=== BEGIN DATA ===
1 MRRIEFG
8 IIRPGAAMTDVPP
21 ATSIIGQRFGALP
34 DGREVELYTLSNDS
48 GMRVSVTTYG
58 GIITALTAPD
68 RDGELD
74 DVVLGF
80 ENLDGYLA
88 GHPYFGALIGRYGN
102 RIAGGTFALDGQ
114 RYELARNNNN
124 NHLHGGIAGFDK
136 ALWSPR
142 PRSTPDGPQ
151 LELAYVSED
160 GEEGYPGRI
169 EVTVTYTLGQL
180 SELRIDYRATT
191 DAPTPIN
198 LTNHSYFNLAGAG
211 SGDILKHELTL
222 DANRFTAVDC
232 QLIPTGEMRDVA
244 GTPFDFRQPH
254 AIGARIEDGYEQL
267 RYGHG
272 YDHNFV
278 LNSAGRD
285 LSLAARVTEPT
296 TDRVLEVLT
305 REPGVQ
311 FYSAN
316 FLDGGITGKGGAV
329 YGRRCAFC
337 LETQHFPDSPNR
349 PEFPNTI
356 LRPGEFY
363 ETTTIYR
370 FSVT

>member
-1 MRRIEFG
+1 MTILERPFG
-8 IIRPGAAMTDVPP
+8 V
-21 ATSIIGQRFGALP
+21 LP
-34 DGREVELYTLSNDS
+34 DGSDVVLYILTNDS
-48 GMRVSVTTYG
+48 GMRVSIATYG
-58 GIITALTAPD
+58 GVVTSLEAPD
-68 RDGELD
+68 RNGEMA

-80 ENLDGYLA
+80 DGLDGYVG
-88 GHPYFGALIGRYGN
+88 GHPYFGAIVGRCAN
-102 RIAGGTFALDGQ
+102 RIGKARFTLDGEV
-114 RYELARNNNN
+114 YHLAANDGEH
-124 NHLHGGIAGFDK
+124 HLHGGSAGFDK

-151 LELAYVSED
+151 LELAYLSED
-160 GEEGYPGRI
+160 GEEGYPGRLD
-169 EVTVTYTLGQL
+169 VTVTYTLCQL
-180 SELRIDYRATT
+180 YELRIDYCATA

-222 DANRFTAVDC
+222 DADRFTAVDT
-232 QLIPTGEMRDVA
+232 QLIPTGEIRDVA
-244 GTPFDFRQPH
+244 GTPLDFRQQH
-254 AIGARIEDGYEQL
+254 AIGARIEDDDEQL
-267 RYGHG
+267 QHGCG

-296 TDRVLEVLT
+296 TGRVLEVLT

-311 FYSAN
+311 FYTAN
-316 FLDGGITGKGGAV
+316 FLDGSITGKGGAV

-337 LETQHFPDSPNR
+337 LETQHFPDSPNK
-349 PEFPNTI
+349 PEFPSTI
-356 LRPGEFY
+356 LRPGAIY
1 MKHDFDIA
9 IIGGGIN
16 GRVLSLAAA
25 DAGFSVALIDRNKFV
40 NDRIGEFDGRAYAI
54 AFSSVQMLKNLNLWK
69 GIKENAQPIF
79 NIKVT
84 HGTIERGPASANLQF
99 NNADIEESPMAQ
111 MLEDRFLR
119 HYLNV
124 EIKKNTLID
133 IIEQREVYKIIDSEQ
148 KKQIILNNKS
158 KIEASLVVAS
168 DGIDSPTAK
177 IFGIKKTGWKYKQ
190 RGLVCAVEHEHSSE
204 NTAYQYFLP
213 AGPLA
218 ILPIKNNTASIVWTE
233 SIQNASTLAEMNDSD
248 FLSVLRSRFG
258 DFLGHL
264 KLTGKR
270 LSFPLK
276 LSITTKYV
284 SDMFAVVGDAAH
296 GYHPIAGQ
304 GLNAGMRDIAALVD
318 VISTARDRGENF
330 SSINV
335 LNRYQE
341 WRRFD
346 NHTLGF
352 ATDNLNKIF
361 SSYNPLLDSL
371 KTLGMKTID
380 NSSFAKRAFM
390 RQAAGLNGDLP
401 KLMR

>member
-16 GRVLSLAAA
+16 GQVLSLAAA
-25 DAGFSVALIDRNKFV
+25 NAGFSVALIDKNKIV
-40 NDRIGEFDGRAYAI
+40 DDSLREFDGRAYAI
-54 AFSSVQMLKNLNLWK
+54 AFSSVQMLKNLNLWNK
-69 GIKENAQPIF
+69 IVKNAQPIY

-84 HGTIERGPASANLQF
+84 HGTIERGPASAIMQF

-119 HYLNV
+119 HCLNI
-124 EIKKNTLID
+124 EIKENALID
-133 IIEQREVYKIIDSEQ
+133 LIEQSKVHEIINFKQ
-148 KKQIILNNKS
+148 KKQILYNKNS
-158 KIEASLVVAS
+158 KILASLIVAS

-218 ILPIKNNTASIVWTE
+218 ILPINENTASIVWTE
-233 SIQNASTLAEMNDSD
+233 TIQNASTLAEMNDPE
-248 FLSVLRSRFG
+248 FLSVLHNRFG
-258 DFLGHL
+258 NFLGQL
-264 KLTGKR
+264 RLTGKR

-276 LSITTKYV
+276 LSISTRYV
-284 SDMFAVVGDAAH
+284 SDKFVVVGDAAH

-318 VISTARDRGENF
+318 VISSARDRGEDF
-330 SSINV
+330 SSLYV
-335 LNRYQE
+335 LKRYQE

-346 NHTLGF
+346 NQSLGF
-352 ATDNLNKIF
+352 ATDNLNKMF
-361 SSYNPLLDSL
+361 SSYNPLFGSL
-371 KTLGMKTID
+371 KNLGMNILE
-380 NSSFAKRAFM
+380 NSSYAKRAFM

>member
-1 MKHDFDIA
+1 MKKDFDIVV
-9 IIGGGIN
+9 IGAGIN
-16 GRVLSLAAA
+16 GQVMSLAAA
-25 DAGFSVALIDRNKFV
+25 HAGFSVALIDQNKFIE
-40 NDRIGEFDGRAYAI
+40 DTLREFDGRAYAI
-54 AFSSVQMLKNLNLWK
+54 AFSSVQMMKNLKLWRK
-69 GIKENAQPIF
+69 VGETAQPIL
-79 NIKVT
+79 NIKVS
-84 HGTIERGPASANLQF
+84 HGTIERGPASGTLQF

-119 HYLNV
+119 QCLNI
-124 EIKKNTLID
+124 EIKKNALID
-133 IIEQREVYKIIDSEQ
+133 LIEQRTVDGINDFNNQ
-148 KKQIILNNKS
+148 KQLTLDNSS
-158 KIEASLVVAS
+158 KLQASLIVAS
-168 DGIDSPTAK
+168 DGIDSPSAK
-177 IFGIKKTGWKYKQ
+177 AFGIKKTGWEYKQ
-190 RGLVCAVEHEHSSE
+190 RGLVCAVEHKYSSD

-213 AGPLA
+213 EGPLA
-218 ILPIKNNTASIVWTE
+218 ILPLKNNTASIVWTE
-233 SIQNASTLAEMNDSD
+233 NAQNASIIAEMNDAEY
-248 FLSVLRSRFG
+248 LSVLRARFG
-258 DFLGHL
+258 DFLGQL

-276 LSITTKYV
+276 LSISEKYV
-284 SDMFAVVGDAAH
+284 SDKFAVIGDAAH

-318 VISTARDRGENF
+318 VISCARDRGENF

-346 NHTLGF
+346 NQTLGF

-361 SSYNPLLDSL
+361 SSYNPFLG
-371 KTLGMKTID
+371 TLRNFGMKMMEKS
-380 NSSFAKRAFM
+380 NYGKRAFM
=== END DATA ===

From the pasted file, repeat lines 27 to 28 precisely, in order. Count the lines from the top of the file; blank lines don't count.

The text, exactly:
267 RYGHG
272 YDHNFV